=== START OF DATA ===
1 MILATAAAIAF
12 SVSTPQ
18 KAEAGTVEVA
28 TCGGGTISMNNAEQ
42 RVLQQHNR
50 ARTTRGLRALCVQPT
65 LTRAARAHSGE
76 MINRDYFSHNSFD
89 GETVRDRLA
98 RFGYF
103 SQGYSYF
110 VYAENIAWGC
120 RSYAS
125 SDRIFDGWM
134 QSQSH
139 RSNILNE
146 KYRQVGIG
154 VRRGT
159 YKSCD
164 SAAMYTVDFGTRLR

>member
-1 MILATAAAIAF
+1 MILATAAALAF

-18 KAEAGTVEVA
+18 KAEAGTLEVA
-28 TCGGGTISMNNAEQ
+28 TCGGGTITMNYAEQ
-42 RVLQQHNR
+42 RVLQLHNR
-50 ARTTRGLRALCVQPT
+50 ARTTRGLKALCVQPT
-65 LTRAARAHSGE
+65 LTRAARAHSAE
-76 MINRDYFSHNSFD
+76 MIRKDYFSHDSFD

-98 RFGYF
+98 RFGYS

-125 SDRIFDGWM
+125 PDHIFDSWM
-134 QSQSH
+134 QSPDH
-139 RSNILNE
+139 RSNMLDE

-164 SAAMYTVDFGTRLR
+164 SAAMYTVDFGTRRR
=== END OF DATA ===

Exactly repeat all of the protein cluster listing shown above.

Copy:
1 MILATAAAIAF
12 SVSTPQ
18 KAEAGTVEVA
28 TCGGGTISMNNAEQ
42 RVLQQHNR
50 ARTTRGLRALCVQPT
65 LTRAARAHSGE
76 MINRDYFSHNSFD
89 GETVRDRLA
98 RFGYF
103 SQGYSYF
110 VYAENIAWGC
120 RSYAS
125 SDRIFDGWM
134 QSQSH
139 RSNILNE
146 KYRQVGIG
154 VRRGT
159 YKSCD
164 SAAMYTVDFGTRLR

>member
-1 MILATAAAIAF
+1 MILATAAALAF

-18 KAEAGTVEVA
+18 KAEAGTLEVA
-28 TCGGGTISMNNAEQ
+28 TCGGGTITMNYAEQ
-42 RVLQQHNR
+42 RVLQLHNR
-50 ARTTRGLRALCVQPT
+50 ARTTRGLKALCVQPT
-65 LTRAARAHSGE
+65 LTRAARAHSAE
-76 MINRDYFSHNSFD
+76 MIRKDYFSHDSFD

-98 RFGYF
+98 RFGYS

-125 SDRIFDGWM
+125 PDHIFDSWM
-134 QSQSH
+134 QSPDH
-139 RSNILNE
+139 RSNMLDE

-164 SAAMYTVDFGTRLR
+164 SAAMYTVDFGTRRR